And if you really cant stand the noise just turn the TV down!

Well done Bafana Bafana. Your colour will enlighten our history books in years to come.



  1. Very eloquent Rob, and not without merit. However, those damn horns really do go past the limit and I've been watching the matches with the mute on, which is not ideal.

    Oh, and that darn England band is terrible too and I'd happily see the back of that.

    It's not that I dislike noise - most of my attendance has been in the Stretford End (ok, I know it's not as noisy these days, before any joker starts making comments) so atmosphere is part of the game for me.

  2. ban the fucking things

  3. Well said buddy.
    I'm getting bored of all this tripe about how they are ruining the World Cup experience. But how so if the Vuvuzela is a part of the South African football experience?

    Just take it as part of the package and enjoy the festival of football or as you said turn the TV down!

    You won't be missing anything with Mick McCarthy droning or Lawro's unfunny jokes!

  4. excellent post, you highlight why a lot of english people dislike english people. It is Africa's world cup, who the hell do all these complainers think they are

  5. I absolutely agree and support what you said, how dare the west dictate what should be heard in a country that has shown nothing but kindness and joy to the rest of the world despite the hype about violence and going to South Africa will get you killed, they still put on a great world cup, well done Africa.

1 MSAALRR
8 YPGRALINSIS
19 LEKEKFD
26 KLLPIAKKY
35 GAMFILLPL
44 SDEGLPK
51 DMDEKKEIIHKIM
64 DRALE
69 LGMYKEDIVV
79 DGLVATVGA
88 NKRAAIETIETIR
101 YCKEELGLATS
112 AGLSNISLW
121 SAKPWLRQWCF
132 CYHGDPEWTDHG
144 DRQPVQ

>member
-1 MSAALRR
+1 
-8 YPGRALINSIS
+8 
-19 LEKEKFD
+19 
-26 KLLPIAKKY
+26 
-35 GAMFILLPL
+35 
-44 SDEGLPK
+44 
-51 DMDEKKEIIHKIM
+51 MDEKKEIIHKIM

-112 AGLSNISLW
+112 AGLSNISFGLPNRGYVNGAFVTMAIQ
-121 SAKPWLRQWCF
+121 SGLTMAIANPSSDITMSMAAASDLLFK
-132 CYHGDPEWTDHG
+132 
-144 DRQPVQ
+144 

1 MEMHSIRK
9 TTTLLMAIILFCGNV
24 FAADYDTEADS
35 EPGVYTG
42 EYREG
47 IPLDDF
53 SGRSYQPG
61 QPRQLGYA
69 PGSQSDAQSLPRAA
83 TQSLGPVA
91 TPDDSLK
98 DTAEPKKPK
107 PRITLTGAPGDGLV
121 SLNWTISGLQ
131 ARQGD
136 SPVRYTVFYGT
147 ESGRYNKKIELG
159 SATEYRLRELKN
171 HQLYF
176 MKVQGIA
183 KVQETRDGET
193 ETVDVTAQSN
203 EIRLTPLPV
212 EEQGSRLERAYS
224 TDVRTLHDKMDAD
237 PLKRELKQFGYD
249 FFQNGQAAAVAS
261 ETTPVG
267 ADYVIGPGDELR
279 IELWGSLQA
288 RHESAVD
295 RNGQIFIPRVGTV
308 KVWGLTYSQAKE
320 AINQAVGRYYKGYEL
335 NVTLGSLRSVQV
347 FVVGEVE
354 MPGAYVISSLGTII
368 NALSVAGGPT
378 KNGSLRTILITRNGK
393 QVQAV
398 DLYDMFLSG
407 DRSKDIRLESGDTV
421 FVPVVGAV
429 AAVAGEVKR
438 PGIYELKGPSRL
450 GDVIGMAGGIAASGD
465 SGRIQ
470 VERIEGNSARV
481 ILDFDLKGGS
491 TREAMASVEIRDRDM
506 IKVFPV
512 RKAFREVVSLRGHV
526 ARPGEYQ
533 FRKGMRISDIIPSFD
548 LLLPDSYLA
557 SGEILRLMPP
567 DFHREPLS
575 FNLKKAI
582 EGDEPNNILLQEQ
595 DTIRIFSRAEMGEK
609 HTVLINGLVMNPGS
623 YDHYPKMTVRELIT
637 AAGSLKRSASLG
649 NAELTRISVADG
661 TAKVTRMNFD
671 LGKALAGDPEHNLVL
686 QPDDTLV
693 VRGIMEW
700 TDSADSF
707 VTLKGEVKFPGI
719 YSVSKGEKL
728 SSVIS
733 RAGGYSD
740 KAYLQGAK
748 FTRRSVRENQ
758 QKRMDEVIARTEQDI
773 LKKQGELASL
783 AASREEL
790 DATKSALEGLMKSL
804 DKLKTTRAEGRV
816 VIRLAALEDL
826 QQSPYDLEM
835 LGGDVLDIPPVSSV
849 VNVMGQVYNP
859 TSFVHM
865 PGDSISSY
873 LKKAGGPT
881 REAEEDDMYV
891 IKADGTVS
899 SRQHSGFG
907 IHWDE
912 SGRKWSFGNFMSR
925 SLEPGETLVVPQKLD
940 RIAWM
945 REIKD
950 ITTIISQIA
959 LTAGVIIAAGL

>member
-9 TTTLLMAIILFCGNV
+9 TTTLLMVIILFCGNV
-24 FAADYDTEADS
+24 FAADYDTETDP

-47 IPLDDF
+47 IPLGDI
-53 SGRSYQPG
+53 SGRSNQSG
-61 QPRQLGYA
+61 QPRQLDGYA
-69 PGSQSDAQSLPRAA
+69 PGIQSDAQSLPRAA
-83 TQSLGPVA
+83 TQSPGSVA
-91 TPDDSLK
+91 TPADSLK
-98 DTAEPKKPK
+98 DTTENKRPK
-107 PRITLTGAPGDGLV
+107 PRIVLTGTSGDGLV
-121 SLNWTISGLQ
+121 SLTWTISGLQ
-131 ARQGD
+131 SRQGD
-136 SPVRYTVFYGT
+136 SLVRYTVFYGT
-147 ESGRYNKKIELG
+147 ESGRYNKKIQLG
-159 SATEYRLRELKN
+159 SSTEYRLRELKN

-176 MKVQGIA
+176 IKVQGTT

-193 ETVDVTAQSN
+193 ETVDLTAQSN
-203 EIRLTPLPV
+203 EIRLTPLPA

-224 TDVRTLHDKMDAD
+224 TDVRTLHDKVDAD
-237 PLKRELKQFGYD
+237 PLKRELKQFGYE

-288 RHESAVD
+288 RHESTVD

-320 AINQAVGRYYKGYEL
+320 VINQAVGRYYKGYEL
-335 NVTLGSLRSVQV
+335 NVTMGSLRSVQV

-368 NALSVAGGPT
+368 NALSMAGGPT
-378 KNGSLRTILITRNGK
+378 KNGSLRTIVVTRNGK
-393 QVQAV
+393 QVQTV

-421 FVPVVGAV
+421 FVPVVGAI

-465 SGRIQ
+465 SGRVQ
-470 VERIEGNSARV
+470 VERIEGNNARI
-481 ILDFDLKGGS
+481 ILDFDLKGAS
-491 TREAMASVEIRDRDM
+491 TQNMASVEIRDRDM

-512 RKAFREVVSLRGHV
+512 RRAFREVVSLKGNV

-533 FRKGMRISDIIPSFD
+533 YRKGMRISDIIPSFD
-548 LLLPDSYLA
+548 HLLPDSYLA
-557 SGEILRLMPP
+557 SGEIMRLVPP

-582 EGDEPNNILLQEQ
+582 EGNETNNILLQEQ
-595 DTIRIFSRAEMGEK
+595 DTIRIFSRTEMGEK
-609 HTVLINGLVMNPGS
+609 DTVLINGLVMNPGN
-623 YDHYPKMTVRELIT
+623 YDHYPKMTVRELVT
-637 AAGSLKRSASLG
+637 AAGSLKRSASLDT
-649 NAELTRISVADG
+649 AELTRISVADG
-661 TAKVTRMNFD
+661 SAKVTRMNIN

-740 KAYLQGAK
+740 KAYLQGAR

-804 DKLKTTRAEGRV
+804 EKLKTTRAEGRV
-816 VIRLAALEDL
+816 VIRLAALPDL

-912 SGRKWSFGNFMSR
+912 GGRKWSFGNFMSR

(loved the kick off concert.)

  6. "And it is for us to applaud them and be tolerant."

    When one volunteers to be a host, it is hardly cultural imperialism to be expected to behave with due courtesy. Conduct that not only interferes with the matches (accordingly to multiple players), but endangers the health of fans (with 120+ dB sustained blasts) is frankly inexcusable.

    And yet here you are effectively chastising critics of the vuvuzela as 'racist' for not being blindly tolerant of something just because it is African. Behaviour should be judged on its merits and effects, not fear of being perceived as 'intolerant'. Yet the tired old 'racism/colonialism' card is being drawn here precisely because the effect of vuvuzelas is in itself indefensible.

    Please explain why it was a black, African-born player, France's Patrice Evra, complaining about the way vuvuzelas hurt play and even kept the team from proper sleep? And it certainly bursts the usual 'anti-racist' line of 'white intolerance' to note that Japan called for a ban on the vuvuzela months ago. Another article I read had a fan from Bhutan criticising the horns and complaining about their effect. But it's all "our lack of tolerance", right?

  7. I am South African and live in South Africa and I hate this thing. It is only recently a part of football and probably a very good reason as to why the South African team is so pathetic. Imagine having to play year in and year out unable to communicate with your team on the field. No wonder the play like 11 individuals oblivious to their team.

    .........and as for an African World Cup (oxymoron if ever there was one). It is a World Cup taking place in Africa - a huge difference!